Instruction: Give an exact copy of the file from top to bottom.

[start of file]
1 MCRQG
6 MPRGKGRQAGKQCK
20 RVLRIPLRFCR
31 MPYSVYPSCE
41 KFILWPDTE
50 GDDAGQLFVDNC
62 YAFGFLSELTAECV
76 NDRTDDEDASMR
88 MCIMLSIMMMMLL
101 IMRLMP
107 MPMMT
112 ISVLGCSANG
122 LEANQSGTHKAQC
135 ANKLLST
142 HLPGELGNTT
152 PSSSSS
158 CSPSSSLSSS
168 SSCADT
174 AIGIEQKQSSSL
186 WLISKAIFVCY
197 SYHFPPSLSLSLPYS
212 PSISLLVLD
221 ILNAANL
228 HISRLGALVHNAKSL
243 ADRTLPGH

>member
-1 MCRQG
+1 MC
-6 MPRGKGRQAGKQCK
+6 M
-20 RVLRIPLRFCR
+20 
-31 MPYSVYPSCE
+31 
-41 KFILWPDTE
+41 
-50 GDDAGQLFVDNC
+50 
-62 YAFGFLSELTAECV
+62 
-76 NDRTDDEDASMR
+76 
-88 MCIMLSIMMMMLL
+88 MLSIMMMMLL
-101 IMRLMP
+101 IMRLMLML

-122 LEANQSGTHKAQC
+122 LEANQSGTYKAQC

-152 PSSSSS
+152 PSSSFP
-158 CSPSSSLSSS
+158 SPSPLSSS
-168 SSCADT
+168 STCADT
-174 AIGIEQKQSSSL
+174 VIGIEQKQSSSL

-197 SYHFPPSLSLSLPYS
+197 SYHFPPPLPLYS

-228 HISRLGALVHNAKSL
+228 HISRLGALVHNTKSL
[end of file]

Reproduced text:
1 MCRQG
6 MPRGKGRQAGKQCK
20 RVLRIPLRFCR
31 MPYSVYPSCE
41 KFILWPDTE
50 GDDAGQLFVDNC
62 YAFGFLSELTAECV
76 NDRTDDEDASMR
88 MCIMLSIMMMMLL
101 IMRLMP
107 MPMMT
112 ISVLGCSANG
122 LEANQSGTHKAQC
135 ANKLLST
142 HLPGELGNTT
152 PSSSSS
158 CSPSSSLSSS
168 SSCADT
174 AIGIEQKQSSSL
186 WLISKAIFVCY
197 SYHFPPSLSLSLPYS
212 PSISLLVLD
221 ILNAANL
228 HISRLGALVHNAKSL
243 ADRTLPGH

>member
-1 MCRQG
+1 MC
-6 MPRGKGRQAGKQCK
+6 M
-20 RVLRIPLRFCR
+20 
-31 MPYSVYPSCE
+31 
-41 KFILWPDTE
+41 
-50 GDDAGQLFVDNC
+50 
-62 YAFGFLSELTAECV
+62 
-76 NDRTDDEDASMR
+76 
-88 MCIMLSIMMMMLL
+88 MLSIMMMMLL
-101 IMRLMP
+101 IMRLMLML

-122 LEANQSGTHKAQC
+122 LEANQSGTYKAQC

-152 PSSSSS
+152 PSSSFP
-158 CSPSSSLSSS
+158 SPSPLSSS
-168 SSCADT
+168 STCADT
-174 AIGIEQKQSSSL
+174 VIGIEQKQSSSL

-197 SYHFPPSLSLSLPYS
+197 SYHFPPPLPLYS

-228 HISRLGALVHNAKSL
+228 HISRLGALVHNTKSL